Many of these functions originated or can be developed in the private sphere.
There are private fire companies, there are private water companies, three are private roads, there are private schools, there are private courts, there is private security, etc.

So, please, stop dragging out the strawman.

stanfo February 25, 2008 at 4:12 pm

To answer your question about if a society has ever existed according classically liberal principles that has exhibited success, the only example to a large degree is the United States, pre circa 1913-1933. Of course, it was not perfect but I submit those imperfections are the result of it not adhering to classically liberal ideals.

Fabio Franco February 25, 2008 at 4:13 pm

When Obama "rallies" the people around a "challenge or crusade", the problem he purportedly is trying to solve (poverty, social security, a better anchovy ice cream, whatever) comes SECOND, in people's minds, to the "rally" itself. People care little for the outcome of the game, as long as the tailgating party was a smash.

What classical liberals have failed to do is to convince people that the "romance" at THEIR party will be twice as good as at the collectivists' party. We must forget trying to woo them with rationalism and better results — they'll just think we're bores.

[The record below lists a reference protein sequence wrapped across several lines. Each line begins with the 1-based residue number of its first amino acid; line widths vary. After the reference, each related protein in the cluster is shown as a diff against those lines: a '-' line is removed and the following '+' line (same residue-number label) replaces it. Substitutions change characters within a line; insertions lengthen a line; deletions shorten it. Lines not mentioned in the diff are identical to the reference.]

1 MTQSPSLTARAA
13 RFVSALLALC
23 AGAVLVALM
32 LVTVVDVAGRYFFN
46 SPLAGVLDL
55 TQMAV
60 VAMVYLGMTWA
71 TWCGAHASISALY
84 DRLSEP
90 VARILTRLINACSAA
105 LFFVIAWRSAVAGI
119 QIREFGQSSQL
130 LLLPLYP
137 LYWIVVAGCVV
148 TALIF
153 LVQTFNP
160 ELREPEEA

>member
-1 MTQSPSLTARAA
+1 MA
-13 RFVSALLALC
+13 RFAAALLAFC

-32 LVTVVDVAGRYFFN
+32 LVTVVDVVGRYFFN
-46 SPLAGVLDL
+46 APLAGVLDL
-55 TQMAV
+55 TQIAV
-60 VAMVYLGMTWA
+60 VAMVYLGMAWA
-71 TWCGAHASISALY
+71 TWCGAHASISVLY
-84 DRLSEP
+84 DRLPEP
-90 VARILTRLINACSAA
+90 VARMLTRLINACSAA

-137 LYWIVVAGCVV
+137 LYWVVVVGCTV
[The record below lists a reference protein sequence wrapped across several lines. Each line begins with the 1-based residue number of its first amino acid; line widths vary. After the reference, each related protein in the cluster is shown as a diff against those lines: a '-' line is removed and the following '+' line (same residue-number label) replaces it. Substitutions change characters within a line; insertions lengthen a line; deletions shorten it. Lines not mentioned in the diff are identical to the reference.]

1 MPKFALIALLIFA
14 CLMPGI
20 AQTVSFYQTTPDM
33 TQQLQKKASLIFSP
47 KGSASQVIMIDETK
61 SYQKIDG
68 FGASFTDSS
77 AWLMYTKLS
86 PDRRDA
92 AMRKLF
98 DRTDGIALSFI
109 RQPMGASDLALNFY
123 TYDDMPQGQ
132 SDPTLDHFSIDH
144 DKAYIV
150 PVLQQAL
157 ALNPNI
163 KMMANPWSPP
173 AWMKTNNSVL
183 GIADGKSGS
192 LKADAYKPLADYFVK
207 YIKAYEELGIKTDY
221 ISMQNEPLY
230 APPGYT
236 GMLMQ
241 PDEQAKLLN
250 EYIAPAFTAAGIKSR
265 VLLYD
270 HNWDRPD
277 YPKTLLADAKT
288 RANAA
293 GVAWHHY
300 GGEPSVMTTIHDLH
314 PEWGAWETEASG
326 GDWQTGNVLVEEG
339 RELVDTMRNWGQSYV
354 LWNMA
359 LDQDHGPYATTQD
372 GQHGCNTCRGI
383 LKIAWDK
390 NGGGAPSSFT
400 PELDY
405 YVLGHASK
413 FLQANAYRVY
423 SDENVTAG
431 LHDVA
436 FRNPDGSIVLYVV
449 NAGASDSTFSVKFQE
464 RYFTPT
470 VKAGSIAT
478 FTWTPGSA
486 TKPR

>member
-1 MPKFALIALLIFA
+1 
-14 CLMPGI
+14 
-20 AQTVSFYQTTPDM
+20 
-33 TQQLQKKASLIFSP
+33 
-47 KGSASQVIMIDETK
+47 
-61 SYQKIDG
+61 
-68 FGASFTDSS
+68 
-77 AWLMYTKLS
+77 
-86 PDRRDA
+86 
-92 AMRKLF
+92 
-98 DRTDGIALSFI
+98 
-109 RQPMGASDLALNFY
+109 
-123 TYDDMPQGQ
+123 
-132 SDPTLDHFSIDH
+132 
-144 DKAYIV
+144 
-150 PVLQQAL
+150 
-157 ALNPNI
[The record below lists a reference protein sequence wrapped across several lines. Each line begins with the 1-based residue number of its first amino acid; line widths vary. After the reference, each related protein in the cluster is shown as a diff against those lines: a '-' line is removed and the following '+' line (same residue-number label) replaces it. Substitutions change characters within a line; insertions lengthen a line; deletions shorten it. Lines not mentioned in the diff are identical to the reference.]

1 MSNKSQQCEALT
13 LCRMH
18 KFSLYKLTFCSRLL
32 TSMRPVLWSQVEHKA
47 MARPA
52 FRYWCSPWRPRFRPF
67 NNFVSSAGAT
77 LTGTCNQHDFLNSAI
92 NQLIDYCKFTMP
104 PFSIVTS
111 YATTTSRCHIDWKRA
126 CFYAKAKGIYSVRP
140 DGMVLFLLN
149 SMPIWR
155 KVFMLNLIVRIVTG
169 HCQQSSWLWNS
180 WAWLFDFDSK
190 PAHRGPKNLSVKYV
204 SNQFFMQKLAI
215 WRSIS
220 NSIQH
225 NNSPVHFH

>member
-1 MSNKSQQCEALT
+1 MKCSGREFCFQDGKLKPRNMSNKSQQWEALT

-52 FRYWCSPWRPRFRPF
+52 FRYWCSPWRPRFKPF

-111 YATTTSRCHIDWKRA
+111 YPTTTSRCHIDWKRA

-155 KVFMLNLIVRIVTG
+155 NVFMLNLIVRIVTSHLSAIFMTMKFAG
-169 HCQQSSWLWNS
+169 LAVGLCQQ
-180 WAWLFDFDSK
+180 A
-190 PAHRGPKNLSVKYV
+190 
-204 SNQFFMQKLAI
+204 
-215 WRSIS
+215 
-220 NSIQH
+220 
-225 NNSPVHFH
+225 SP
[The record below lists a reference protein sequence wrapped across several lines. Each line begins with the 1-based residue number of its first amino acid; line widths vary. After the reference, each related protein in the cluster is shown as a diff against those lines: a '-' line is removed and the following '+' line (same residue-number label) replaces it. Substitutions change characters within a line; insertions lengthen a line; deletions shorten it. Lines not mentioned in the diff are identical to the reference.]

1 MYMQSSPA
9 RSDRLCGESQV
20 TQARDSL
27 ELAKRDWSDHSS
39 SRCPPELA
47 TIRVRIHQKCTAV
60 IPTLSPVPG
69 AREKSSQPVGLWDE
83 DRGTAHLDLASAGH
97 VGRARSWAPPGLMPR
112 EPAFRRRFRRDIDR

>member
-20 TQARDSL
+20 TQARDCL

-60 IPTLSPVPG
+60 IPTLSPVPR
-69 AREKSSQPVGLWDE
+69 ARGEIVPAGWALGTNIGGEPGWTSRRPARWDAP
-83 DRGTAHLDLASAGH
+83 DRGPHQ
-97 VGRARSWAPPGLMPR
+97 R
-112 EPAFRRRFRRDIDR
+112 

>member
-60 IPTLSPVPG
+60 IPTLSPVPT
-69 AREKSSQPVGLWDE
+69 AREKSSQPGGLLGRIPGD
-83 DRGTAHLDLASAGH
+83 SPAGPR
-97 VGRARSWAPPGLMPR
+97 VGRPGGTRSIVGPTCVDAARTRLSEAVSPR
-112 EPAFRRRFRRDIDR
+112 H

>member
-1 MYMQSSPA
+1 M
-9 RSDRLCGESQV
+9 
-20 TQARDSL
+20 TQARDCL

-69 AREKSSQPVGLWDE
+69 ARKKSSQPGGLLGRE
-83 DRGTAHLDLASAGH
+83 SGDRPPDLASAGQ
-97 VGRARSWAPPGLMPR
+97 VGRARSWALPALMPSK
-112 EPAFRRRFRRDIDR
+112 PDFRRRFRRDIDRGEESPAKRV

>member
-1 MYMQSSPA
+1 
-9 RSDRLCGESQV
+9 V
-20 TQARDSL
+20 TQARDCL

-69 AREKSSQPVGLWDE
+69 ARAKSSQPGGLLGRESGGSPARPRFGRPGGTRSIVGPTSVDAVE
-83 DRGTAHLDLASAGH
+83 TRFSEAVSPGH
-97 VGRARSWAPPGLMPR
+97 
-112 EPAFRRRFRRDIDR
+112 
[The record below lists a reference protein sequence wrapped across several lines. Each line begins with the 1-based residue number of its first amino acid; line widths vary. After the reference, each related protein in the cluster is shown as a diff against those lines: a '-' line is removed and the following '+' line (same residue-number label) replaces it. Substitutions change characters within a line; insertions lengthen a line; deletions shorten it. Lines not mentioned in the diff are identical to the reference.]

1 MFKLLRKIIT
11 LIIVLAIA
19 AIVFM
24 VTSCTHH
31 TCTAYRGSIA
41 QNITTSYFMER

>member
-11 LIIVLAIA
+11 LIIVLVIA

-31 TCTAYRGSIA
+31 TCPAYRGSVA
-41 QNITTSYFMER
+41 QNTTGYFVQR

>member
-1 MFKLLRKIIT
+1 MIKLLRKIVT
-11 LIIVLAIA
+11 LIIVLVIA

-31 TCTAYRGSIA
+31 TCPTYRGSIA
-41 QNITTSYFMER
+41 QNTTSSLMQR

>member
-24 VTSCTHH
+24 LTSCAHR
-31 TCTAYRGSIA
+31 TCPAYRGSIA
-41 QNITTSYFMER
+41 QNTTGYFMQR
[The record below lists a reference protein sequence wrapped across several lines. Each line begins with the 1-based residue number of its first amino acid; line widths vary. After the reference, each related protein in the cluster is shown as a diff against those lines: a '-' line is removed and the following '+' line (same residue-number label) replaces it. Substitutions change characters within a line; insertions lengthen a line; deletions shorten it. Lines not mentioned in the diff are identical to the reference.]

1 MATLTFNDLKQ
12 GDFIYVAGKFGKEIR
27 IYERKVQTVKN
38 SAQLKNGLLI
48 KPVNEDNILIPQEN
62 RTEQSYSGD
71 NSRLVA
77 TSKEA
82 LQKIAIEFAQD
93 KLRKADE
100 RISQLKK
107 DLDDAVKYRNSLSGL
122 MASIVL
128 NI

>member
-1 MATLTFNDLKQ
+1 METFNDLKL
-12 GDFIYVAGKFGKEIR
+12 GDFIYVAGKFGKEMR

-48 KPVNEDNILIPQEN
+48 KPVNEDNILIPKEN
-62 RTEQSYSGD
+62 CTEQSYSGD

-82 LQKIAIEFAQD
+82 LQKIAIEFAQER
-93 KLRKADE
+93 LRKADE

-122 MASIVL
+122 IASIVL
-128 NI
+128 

We classical liberals must, as Hayek said, be "agitators". So let the party begin!

Mcwop February 25, 2008 at 4:24 pm

Muirgeo, there is a difference between the current state of the United States and the Borg (of the Star Trek variety). Some want us to become more Borg-like stripping us of individuality, and individual choice within a more limited government framework.

M. Hodak February 25, 2008 at 5:17 pm

It's a great failure of our education system that "crusade" has a widely positive connotation. The Crusades were, in fact, the prototypical collectivist action–bloody on a large scale, senseless for everyone involved except its instigators, and creating unintended consequences that persist a thousand years later.